FIG. 1 shows a schematic diagram of a thin compound refractive lens composed of unit lenses 10 focusing x-rays 58.

FIG. 2A shows a thin x-ray lens being made by two optical glass lenses 34 to form a bi-concave lens in a thin film 24 by compression.

FIG. 2B shows a side view of the thin x-ray lens of FIG. 2A.

FIG. 2C shows a blown up view of the lens of FIG. 2B.

FIG. 3 shows a partial view of the compression jig for making unit lenses shown method of aligning the convex glass lenses.

FIG. 4A shows a unit lens being made by two optical glass lenses 34 to form a bi-concave parabolic lens made of lithium.

FIG. 4B shows a side view of the unit lens of FIG. 4A.

FIG. 5 shows a support, alignment, and environment containment means for a compound refractive lens using lithium.

FIG. 6 shows schematic view of the experimental setup for testing the prototype lithium compound refractive lens.

FIG. 7 shows the vertical full-width-half-maximum (FWHM) profile of 8.0 keV x-rays focusing along the propagation direction.

FIG. 8 shows the FWHM intensity profile of the 8.0-keV x-ray spot produced by parabolic lithium compound refractive lens at the image plane.

FIG. 9 shows the measured x-ray transmission through the compound refractive lens as a function of the radius of the lens.

DETAILED DESCRIPTION OF THE PREFERRED EMBODIMENTS

a. Methods of Fabrication

In a preferred embodiment, the invention uses convex glass optical lenses as the debossing or compression-molding tool to fabricate the concave unit lenses in plastics, lithium, or other soft materials. Glass lenses have been fabricated for centuries with high quality optical surfaces (minimizing surface roughness) and, thus, when compressed against other materials (e.g. Kapton (polyimide), carbon or lithium), can make impressions in that material. If the glass lens has a convex parabolic or aspheric surface, then the impression left in the material is that of a concave lens. Glass is a rigid, hard material capable of high amounts of compression.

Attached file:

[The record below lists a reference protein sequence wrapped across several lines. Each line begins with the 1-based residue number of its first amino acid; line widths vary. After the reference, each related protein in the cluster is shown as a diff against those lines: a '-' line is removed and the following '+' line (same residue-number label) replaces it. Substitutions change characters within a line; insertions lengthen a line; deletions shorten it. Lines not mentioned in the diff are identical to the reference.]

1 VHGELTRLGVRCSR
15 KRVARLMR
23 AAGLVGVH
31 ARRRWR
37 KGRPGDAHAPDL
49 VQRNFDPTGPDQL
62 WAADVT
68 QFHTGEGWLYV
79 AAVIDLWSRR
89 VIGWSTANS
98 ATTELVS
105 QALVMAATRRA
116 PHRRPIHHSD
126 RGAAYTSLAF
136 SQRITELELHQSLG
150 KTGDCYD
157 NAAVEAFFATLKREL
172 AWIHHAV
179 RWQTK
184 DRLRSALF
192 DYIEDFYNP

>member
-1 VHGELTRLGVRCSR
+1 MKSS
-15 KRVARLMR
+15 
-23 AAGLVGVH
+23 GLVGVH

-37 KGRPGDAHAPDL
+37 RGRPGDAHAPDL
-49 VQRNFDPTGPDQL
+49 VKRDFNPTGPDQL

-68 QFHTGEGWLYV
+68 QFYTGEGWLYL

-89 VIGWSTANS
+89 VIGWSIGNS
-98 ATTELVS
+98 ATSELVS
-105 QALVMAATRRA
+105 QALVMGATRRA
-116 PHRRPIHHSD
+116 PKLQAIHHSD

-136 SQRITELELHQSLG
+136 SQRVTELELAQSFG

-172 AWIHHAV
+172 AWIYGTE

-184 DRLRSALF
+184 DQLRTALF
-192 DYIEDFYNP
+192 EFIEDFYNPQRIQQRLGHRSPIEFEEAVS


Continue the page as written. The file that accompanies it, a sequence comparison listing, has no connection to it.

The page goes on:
The pressing lenses of the described lens-forming apparatus can be made of harder materials having optical quality surfaces, such as sapphire, to allow them to be pressed onto lens material harder to deform and thus, replicate the pressing (e.g. glass) lenses' optical surfaces on the unit lenses. Hard lens materials such as beryllium can be debossed into lenses using sapphire balls in this manner forming biconcave lenses. In general, ordinary machined steel or brass debossing or compression molding tools are more expensive and often softer than commercially available glass lenses or sapphire balls.

The technique is shown in FIGS. 2A, 2B, 2C, and 3. In FIG. 2A two parabolic glass lenses 34 are pressed against a thin film either of plastic or soft metal 24 of thickness “d” making a concave parabolic impression 30 into the plastic or soft metal 24. As shown in FIG. 2B a concave lens 30 is produced of minimum thickness Δ and mechanical radius rm. A blown up cross-section of the unit lens is shown in FIG. 2C.

FIG. 3 shows an apparatus that carefully aligns the two convex glass lenses 34 of FIG. 2A such that the glass lenses 34 are diametrically opposite one another (coaxial alignment). The two convex lenses act as negative molds or debossing tools to form a double concave unit lens 30 of FIG. 2C. As shown in FIG. 3, coaxial alignment between the two convex unit lenses is achieved by dowel pins 40 and support blocks 46 that guide the glass lenses 34 directly onto the thin film 24. The film 24 used in our proof-of-principle experiments was lithium (206 microns or 1.0 mm), but other plastics, such as Mylar or Kapton (25 to 125 microns), have also been used. Weight or compression is placed on top of the support blocks 46 by a mechanical press whose jaws 48 are shown in FIG. 3. Compression and then separation of the two glass lenses 34 is achieved by a standard mechanical press or small hydraulic press (not shown in FIG. 3).